10 Black Lives Matter Novels Your Book Club Should Read

*If you are new here, WELCOME! In this post, I’ll share 10 Black Lives Matter Novels Your Book Club Should Read!

10 Black Lives Matter Novels Your Book Club Should Read
10 Black Lives Matter Novels Your Book Club Should Read

Disclosure: This page contains affiliate links. In the event of a sale, I will be awarded a small commission (at no extra cost to you or the featured book’s author). All opinions are 100% mine and every book, unless otherwise noted, is handpicked by me to be featured on the site.

In the recent Black Lives Matter movement and with Black History Month at hand, many book clubs are choosing books by black authors about the experience of being black in America (yes, even today) and about the call to eradicate racism.

Can racism truly ever be eradicated? I don’t know.

But, this year has been a year of examining our hearts in view of the often hidden racism that still exists in America. I say hidden because I think many people still struggle with acknowledging biases despite proclaiming otherwise.

Change starts by examining our own hearts and choosing to remove whatever hinders kindness to any member of the human race. That is the power each one of us holds.

Today I’m going to share with you not non-fiction books about the topic, but novels. There are lots of lists out on the internet right now about Black Lives Matter non-fiction. This is a list of fiction.

Sometimes fiction can help us lower our guard, peak over walls we didn’t know we had erected, and begin to empathize with someone far different than ourselves in a way that non-fiction can’t.

So, if your book club is considering choosing a novel for Black Lives Matter or Black History Month, check out these 10 novels.

10 Novels Your Book Club Should Read for Black Lives Matter and Black History Month

Despite the names of great black authors you may be familiar with like Maya Angelou, Alice Walker, and Toni Morrison, you may not know that there are so many recent titles by black authors of great talent that are amazing reads.

This list includes a list of recent titles, all published after 2010 (plus some 2021 releases!). Explore these new voices other readers are loving.

Here’s a quick list of the 10 Black Lives Matter Novels Your Book Club Should Read:

This Close to Okay

If you loved Anxious People by Fredrik Backman, you’ll love this novel around a similar premise (prevented suicide and mental health). Two people bond over a weekend after a chance encounter on a bridge brings them together. As they begin to get to know each other and understand the events leading up to the night on the bridge, each begins to heal and find hope.

This story of second chances and forgiveness is exactly what we all need right now.

This Close to Okay

The Kindest Lie

A layered and nuanced story about race, class, motherhood, and home, this novel is one that will have your book club talking for a while.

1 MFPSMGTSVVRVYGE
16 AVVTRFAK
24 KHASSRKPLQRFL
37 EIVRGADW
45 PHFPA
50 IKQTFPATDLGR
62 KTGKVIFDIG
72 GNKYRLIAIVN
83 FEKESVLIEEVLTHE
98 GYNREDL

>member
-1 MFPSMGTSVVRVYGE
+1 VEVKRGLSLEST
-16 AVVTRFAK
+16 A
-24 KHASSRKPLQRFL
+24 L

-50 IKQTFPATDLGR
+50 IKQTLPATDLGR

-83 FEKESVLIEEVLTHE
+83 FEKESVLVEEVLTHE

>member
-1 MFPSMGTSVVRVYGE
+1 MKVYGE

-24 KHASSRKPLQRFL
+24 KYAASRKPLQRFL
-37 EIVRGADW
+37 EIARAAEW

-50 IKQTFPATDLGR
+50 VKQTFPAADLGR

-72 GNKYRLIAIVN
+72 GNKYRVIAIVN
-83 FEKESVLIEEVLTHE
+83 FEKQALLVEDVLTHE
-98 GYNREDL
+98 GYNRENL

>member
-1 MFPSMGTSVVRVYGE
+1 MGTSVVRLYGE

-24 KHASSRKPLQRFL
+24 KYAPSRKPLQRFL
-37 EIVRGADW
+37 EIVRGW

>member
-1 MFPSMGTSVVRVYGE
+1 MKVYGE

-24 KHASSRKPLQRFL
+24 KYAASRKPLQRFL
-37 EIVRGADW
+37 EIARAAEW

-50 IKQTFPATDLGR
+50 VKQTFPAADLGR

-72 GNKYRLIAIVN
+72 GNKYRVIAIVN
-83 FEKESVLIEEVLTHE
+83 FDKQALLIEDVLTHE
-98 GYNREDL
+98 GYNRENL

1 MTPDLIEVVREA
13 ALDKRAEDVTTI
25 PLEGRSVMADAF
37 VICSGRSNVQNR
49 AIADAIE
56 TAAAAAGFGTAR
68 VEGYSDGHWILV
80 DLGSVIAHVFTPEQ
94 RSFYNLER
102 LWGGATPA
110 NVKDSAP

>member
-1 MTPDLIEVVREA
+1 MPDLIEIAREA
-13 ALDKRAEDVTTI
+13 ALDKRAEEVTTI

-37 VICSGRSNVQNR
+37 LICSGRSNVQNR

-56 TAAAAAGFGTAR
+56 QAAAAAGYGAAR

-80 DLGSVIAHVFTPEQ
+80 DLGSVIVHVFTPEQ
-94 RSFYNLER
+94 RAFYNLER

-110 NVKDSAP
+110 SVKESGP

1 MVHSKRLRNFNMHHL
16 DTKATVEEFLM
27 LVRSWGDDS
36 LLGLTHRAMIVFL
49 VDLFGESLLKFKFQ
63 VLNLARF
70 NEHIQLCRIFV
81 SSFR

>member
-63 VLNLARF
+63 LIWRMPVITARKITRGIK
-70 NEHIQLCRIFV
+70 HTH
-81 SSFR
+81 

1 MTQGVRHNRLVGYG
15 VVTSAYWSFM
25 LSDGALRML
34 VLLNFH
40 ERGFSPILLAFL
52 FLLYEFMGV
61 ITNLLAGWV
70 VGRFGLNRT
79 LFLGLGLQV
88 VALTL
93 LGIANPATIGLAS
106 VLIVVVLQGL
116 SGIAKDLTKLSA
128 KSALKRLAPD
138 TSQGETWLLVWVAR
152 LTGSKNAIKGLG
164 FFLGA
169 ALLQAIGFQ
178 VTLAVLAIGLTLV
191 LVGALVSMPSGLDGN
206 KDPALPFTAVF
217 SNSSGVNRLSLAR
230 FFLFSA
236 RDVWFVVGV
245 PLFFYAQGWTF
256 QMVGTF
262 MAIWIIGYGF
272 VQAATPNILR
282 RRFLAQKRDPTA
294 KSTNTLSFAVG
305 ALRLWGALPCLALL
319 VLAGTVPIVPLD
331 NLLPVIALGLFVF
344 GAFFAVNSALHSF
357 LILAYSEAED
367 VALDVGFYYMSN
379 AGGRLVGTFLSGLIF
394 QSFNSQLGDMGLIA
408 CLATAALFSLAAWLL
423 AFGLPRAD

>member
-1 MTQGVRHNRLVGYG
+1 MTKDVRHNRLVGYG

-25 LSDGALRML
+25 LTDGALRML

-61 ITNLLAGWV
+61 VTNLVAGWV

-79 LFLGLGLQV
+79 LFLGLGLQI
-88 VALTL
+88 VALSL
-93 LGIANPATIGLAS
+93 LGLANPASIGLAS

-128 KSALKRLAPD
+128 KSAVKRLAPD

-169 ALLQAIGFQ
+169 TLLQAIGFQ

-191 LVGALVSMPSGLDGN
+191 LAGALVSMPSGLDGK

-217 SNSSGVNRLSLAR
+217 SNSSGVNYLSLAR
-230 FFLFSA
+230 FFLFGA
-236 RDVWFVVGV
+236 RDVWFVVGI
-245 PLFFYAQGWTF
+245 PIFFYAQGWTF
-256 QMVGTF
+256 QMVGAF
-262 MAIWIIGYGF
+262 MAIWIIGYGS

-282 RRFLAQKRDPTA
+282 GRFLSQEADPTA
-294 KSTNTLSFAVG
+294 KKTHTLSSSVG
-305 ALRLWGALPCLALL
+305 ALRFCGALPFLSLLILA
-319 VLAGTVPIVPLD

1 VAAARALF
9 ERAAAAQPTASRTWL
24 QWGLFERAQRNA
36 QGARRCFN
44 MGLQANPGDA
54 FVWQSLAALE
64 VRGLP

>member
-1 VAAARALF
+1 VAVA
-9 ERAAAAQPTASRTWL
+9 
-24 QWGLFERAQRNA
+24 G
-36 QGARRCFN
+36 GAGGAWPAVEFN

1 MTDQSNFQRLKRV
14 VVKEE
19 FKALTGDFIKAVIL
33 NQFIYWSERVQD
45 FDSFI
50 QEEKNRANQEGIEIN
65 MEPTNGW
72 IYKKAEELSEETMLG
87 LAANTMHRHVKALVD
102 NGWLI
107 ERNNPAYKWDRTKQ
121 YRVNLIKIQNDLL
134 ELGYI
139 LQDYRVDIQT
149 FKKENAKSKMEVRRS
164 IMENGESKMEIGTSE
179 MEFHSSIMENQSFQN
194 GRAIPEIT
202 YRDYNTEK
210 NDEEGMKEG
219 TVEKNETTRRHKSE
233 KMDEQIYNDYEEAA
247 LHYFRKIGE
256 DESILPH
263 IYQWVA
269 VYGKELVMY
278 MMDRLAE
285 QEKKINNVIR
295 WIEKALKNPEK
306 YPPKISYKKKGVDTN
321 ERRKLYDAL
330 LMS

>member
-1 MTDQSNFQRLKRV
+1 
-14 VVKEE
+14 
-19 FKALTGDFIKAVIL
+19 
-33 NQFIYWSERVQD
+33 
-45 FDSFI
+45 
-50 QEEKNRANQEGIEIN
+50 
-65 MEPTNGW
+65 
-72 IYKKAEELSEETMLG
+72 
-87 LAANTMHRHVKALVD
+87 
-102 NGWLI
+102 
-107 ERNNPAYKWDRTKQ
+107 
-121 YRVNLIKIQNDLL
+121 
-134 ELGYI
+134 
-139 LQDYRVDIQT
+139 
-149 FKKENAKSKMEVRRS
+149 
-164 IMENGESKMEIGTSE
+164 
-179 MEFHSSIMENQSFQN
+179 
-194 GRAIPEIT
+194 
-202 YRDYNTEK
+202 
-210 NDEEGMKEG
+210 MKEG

On the eve of the Obama inauguration, Ruth Tuttle is a married and successful black engineer. The future seems full of hope.

When her husband tells her that he’s eager to start a family, the secret Ruth’s kept from him broils to the surface. To move forward, she needs to go home, make peace with the past, and find the baby she was forced to leave behind as a teenager.

In Indiana, she finds her hometown plagued by unemployment and despair and unexpectedly befriends a young white boy, Midnight, who is desperate for connection. Just as she begins to make progress in her search, a tragedy strains the town’s racial tensions and sends Ruth and Midnight on a collision course with each other that will change their lives forever.

The Kindest Lie

Wild Women and the Blues

If you loved the Netflix movie Ma Rainey’s Black Bottom, all about Chicago and the blues in the 1920s, then you’ll love this book.

This dual timeline novel switches between 1925, when Chicago is the jazz capital of the world and Honoree Dalcour is singing her way to the top, and 2015, when a young film student, Sawyer, searching for truth visits 110-year-old Honoree for answers. As the past and secrets are revealed, Sawyer learns of the hot jazz and illicit passion of Honoree’s past, giving her the chance to tell her side of the story before it’s too late.

Wild Women and the Blues

The Vanishing Half

In this book, the question of what makes us who we are is examined as twin black sisters grow up to lead very different lives.

One sister lives with her black daughter in the poor Southern town where she was raised. The other secretly passes as white, marrying a white man who knows nothing of her past.

Told over forty years as the sisters’ lives intersect once again in the lives of their children, the novel explores race, decisions, desires, and the reasons why someone might chose to live a life outside their origins.

The Vanishing Half

Americanah